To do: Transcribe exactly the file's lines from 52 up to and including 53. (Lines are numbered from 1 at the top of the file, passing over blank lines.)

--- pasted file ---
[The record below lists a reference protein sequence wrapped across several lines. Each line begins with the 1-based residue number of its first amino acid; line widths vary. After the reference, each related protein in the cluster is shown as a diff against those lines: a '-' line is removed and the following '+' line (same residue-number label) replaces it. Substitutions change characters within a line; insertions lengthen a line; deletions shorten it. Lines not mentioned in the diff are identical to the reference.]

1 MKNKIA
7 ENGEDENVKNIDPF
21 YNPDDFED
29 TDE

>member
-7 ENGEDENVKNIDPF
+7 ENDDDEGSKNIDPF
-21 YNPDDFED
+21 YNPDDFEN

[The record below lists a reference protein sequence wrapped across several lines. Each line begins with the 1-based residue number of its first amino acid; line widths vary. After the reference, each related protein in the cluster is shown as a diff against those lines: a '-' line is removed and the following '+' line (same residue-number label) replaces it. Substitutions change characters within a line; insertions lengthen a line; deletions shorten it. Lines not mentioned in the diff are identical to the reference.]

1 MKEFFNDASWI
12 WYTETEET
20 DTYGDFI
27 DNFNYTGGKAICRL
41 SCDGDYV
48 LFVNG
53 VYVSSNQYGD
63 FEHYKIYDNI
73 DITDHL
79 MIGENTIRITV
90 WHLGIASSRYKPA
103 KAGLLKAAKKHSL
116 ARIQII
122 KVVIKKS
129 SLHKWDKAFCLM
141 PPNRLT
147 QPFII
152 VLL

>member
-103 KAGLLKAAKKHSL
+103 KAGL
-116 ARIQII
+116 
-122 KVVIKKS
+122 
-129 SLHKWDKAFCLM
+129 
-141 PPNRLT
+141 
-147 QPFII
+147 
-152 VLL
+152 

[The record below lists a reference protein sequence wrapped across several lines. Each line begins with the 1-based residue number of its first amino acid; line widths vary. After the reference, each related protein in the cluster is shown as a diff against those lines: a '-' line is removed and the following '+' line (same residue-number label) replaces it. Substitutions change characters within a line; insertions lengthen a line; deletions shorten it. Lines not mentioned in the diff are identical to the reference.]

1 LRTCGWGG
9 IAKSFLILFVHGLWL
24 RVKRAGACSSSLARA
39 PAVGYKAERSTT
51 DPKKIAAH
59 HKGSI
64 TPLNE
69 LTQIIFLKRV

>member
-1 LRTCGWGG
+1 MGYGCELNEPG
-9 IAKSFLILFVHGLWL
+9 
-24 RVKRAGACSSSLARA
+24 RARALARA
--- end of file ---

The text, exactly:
64 TPLNE
69 LTQIIFLKRV